There’s a battle brewing in Anchorage over parking. It centers on a new plan to start charging at parking meters during weekends, and whether the changes will steer business in or out of the area.
In Anchorage and elsewhere, most drivers share a common sentiment.
“Nobody likes paying for parking,” explained Brian Borguno, Parking Director for the Anchorage Community Development Authority.
ACDA controls about 6,000 parking spots in garages, surface lots, and at curbside meters. For years, the price for parking on downtown streets stayed flat, according to Borguno. Under the Berkowitz Administration, ACDA studied whether those old prices and policies still made sense.
“It’s a limited resource,” Borguno said in a phone interview. “We only have so many spaces available that are curbside in the downtown setting.”
When Borguno’s team collected data and had it independently analyzed, the results showed that about a third of the cars parked downtown on Saturdays were squatting there all day long. And that means less customers circulating through businesses in the area. Ultimately, a stakeholder group made up of property owners, restaurants, stores, and others endorsed the idea of charging at meters on Saturdays.
It is not politically popular, though, to start demanding money for a resource that’s heretofore been free. At least free on weekends. But the policy change isn’t driven by a push to raise revenues, according to Borguno. Instead, it’s about increasing the rate of parking space turn-over in front of businesses, and directing people toward lots and garages if they plan on spending longer downtown.
“When the on-street parking isn’t being managed, it limits the economic opportunity for businesses to have more customers, and the potential for people that are visiting downtown to have available space to park at the most convenient locations,” Borguno explained.
There are 1,750 meters under the control of ACDA’s control (which bear the orange “EasyPark” branding), most of which have a two-hour limit, though some allow 10 hours. Under the current plan, the city will start a pilot program on July 1st that issues warning tickets when people don’t pay at two-hour meters on Saturdays between 9 a.m. and 6 p.m. Essentially: Saturday parking downtown will be just like any weekday. Once August rolls around, those warning tickets will become real parking tickets.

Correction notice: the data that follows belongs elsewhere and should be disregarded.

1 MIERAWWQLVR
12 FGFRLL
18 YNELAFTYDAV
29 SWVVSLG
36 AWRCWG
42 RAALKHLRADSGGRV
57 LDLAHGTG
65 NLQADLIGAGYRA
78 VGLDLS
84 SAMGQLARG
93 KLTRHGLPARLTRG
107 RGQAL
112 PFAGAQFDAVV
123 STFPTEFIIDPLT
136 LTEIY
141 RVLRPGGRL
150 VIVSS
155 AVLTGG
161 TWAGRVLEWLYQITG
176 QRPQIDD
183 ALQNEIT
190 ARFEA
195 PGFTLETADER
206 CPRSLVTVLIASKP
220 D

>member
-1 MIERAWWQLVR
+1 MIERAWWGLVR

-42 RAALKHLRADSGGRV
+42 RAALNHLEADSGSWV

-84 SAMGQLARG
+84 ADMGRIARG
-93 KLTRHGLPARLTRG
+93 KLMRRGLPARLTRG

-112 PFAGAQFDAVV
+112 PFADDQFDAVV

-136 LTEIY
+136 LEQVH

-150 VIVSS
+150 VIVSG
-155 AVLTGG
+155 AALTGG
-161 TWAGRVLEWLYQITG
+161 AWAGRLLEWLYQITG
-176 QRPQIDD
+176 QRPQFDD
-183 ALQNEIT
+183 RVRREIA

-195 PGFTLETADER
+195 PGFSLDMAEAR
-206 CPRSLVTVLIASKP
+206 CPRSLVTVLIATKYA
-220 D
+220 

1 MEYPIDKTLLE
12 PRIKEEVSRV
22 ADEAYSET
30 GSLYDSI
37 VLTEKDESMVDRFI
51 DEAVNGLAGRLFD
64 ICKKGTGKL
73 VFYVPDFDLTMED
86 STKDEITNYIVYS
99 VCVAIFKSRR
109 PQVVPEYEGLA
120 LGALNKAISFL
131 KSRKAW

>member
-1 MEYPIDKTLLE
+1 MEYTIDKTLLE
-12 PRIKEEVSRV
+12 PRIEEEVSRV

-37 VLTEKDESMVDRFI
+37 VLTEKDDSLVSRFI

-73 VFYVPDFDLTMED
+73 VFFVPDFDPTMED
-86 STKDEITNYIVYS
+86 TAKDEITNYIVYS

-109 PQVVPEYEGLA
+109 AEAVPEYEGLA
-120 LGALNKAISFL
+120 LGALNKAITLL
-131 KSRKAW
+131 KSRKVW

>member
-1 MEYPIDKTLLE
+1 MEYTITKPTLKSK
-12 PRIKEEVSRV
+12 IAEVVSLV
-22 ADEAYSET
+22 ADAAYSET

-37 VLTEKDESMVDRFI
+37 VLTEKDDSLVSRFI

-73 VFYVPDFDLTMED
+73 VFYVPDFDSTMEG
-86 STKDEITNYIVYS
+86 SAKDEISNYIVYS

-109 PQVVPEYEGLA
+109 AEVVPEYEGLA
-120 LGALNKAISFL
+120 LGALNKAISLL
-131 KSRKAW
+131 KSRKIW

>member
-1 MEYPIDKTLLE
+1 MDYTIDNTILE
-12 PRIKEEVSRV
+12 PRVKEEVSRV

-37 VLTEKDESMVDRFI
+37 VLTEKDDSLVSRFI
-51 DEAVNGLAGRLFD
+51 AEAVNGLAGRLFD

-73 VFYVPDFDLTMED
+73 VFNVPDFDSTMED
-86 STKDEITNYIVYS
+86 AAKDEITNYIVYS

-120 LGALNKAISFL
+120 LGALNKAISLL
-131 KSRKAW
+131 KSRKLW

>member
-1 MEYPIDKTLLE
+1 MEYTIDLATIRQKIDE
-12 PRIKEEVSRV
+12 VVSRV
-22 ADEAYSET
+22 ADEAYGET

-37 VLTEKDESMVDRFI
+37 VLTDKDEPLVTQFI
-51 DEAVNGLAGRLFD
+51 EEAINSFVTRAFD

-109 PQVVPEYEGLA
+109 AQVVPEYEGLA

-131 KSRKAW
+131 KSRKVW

Coming on the heels of last summer’s increase in meter rates, this is not welcomed news for Assembly Vice-Chair Forrest Dunbar.
“There was a very negative reaction from the public, including from me,” said Dunbar, who represents communities on the east side of town, far from the business district downtown.
Dunbar introduced a proposal that would bar charging for metered parking before noon on Saturdays, Sundays, or holidays. In documents filed with the Assembly, Dunbar wrote the start of metering on weekends could have “a chilling effect that could significantly impact the economy of downtown businesses.” This concern is less focused on merchants than on restaurants and bars, as well as their patrons.
“A lot of people come downtown, and then if they’ve had too much to drink they’ll leave their car and they’ll take a cab home,” explained Dunbar, who thinks that if people suspect they’ll get a ticket for leaving a car parked overnight then they are more likely to risk driving home under the influence.
“The parking people say they don’t think that’s the case. I think it’s common sense,” Dunbar added.
For people living in far-away neighborhoods, relying on cabs is an expensive option. And Dunbar doesn’t think those residents have been sufficiently consulted about the change to parking fees. His ordinance leaves the door open for charging at curbside meters after noon on Saturday’s, as a compromise on the issue.
There are no studies or data backing up the claims that DUIs will increase after a switch to metered parking on Saturdays, according to Borguno. He points out there are already limits on people parking along most downtown streets between 2 a.m. and 6 a.m., particularly during winter when there is overnight snowplowing.
The issue is set to be discussed during a 1 p.m. work session at City Hall on Thursday June 15th.
Correction: an earlier version of this story misstated that Dunbar’s ordinance seeks to ban metering on evenings and Sundays.